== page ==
Artist Biography

Max Arthur Cohn

(1903 - 1998)

Table of Contents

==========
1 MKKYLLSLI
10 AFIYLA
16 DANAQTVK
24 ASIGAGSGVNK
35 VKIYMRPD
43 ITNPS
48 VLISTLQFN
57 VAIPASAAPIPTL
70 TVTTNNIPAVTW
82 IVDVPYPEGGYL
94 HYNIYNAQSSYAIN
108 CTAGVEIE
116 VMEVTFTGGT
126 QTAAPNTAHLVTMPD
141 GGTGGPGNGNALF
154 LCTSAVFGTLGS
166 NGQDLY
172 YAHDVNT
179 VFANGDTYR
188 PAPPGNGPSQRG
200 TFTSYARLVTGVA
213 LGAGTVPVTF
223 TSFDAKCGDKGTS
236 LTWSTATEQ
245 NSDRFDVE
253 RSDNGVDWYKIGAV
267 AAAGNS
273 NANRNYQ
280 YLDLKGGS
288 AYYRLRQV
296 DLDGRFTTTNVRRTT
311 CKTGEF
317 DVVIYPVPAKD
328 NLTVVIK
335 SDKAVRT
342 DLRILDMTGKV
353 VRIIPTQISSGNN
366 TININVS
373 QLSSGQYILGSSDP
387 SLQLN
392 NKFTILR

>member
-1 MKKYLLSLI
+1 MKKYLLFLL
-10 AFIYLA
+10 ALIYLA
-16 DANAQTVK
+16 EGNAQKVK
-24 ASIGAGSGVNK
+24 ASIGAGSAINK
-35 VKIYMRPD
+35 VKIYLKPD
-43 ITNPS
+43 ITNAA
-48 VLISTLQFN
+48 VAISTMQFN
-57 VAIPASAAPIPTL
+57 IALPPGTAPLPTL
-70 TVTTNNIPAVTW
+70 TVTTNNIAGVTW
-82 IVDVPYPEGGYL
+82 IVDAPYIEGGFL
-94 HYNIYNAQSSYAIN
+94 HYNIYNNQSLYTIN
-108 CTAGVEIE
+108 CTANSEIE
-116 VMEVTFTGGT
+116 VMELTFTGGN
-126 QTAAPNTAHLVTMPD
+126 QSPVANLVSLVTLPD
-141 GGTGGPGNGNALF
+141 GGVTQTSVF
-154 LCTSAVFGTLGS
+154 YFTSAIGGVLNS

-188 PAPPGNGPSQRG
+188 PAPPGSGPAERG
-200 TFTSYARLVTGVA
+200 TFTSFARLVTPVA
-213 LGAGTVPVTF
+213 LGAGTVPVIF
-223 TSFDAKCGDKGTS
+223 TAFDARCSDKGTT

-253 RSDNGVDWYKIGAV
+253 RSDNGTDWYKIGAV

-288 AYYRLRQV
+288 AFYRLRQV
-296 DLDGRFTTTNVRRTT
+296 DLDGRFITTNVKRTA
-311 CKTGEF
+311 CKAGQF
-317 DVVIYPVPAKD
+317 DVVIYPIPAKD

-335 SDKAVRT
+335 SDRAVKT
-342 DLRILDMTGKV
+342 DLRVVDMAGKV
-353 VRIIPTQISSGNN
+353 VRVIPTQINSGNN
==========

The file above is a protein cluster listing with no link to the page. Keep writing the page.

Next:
Max Arthur Cohn is known for his New York City scenes, as well as rural landscapes and abstracted figures. Cohn emigrated to New York as a child in 1905. At seventeen, he found a job in the city creating commercial silkscreens. Cohn would continue experimenting with silkscreen techniques throughout his career, exhibiting his prints in New York City and Washington, DC throughout the 1930s and 1940s. He later ran a small graphic arts business in Manhattan, where he is credited with showing silkscreen techniques to a young Andy Warhol. Cohn would go on to write several books on silkscreening, including the 1958 book Silk Screen Techniques. Although remembered for his prints, Cohn worked in other mediums as well. Throughout the Great Depression, he created easel paintings for the Works Progress Administration (WPA), which employed artists and provided small stipends. Cohn spent most of his career in New York City, but he also attended the Académie Colarossi in Paris in 1927. The artist became a Life Member of the Art Students League and exhibited his work at the ACA Galleries and New York Civic Club. Cohn’s work is now found in the collections of the Art Institute of Chicago, Whitney Museum of American Art, and the British Museum.

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